Sunday, November 22, 2020

Christ the King, 20-A: Connection and relationship

 Lectionary: Ezekiel 34:11-16, 20-24; Psalm 95:1-7a; Ephesians 1:15-23; Matthew 25:31-46

In our Collect today we acknowledged that the people of the earth are divided and restricted by sin. We know that sin binds, isolates, and inhibits us. 

Sin disrupts the shalom of God. We have created a world where many of us wonder if we’ll ever feel safe or secure again as we cope with some pretty big issues: a resurging pandemic, rampant racism, melting ice caps, ever increasing food and job insecurity, and an uncertain economic future for our churches, our businesses, our nation, and the world.

When faced with problems as big as these it helps to remember that God is big enough, loving enough, and involved enough to help us. That’s why in our Collect we ask God for restoration and release from the sin that binds and restricts our freedom to love.

Contemplating our current situation in the world, it’s tempting to use today’s gospel as justification for praying to God to heal some and curse others, but that would be wrong. While it is right and good to tell God what we need, the true benefit of prayer is that it brings us into the presence of God where we are given a spirit of wisdom and the eyes of our hearts are enlightened. It is in prayer, both private and corporate, that our minds and hearts are realigned to God’s own, which is what righteousness is.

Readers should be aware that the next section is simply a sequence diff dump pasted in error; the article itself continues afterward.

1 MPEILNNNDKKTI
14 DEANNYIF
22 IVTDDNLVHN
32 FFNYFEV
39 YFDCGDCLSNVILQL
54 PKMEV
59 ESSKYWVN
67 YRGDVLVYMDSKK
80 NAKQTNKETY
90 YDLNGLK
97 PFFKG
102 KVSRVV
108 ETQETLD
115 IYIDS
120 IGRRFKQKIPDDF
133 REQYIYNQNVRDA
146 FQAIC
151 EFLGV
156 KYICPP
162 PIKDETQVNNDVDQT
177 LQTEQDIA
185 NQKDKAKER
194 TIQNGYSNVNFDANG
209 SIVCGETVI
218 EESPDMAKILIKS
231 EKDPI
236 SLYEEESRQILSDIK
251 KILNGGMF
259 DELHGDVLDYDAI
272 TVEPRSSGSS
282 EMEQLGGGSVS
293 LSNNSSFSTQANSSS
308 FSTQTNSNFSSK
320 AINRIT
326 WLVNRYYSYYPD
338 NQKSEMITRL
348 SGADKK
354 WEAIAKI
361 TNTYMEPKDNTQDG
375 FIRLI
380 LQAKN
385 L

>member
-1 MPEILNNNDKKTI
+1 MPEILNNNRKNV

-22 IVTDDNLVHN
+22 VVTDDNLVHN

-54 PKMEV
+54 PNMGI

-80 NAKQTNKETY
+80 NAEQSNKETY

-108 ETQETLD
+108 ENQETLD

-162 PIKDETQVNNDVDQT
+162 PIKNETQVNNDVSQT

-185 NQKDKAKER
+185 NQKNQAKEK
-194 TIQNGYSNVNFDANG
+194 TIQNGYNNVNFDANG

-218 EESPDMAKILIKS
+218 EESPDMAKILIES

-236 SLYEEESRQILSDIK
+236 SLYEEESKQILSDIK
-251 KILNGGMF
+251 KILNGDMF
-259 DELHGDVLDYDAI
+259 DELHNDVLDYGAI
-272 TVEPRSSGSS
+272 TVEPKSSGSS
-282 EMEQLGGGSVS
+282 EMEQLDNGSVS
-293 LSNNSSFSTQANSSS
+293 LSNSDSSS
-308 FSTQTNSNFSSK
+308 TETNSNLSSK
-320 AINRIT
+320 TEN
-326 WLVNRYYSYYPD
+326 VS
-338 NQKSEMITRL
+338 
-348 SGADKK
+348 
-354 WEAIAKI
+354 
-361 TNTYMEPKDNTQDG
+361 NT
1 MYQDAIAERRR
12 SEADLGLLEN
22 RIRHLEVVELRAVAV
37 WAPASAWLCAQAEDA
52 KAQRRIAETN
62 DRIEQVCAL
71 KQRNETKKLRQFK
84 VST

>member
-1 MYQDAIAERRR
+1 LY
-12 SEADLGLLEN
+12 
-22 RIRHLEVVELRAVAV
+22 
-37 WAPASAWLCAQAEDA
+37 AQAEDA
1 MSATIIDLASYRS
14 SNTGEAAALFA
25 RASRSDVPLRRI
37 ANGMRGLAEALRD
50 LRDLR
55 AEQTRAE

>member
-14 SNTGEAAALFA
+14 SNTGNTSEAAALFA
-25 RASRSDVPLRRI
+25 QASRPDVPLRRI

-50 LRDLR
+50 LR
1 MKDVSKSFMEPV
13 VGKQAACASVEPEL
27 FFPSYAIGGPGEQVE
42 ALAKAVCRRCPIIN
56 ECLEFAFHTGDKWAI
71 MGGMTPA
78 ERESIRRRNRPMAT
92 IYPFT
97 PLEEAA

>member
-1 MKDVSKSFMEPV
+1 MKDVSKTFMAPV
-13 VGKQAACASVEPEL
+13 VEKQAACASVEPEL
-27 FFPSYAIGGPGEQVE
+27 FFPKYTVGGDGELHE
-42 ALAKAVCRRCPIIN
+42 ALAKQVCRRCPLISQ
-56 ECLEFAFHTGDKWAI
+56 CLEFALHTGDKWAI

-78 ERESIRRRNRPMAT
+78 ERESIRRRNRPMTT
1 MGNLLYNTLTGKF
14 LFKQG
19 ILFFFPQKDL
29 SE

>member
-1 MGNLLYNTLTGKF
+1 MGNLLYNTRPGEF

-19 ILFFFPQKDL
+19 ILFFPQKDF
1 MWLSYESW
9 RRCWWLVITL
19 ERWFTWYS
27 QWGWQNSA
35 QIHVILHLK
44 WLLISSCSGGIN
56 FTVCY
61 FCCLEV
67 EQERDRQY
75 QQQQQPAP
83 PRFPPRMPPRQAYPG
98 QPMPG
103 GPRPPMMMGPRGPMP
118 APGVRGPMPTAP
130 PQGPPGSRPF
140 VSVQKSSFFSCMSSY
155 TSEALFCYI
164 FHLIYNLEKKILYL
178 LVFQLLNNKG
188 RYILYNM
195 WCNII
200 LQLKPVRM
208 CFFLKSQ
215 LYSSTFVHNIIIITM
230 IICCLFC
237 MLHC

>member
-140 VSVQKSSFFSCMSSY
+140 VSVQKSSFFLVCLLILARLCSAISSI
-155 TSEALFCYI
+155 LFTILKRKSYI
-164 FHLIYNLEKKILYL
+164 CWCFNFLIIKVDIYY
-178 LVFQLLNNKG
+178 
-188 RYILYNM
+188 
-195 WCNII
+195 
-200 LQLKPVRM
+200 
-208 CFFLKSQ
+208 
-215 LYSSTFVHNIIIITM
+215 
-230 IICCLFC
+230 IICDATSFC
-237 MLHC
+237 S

Then, no matter how desperately we enter into prayer, we remember that God, who created the whole universe and all that is in it, is the strength that covers our weakness and we comprehend that if our behavior is right and good it’s because we are living into the truth of who we are: Christ’s body, “the fulness of him who fills all in all.” Right behavior is not the way to faithfulness; it’s the fruit of it - which is the point of Jesus’s apocalyptic story in today’s gospel.

When the eyes of our hearts are enlightened and we know ourselves to be the actual bearers of the love of God into the world today, then we will notice the suffering of our sisters and brothers and act to tend to their needs because we are connected to God. Our seeing is motivated by the eyes of the divine who dwells in us, so we notice the one who is hungry, or naked, or lonely in our midst.

Here’s a true story that exemplifies that: once upon a time, there was a high school teacher named Keanon Lowe, who came upon a student at school armed with an automatic rifle. "I felt compassion for him,” Keanon said. "In a fraction of a second, I analyzed everything really fast. I saw the look in his face, [the] look in his eyes… [I] looked at the gun, realized it was a real gun and then my instincts just took over."

And his instinct was to hug the boy, (pause) During the embrace, the student cried out that he felt alone, that no one cared about him. “I care about you,” was Keanon’s immediate reply. Every story could be this way.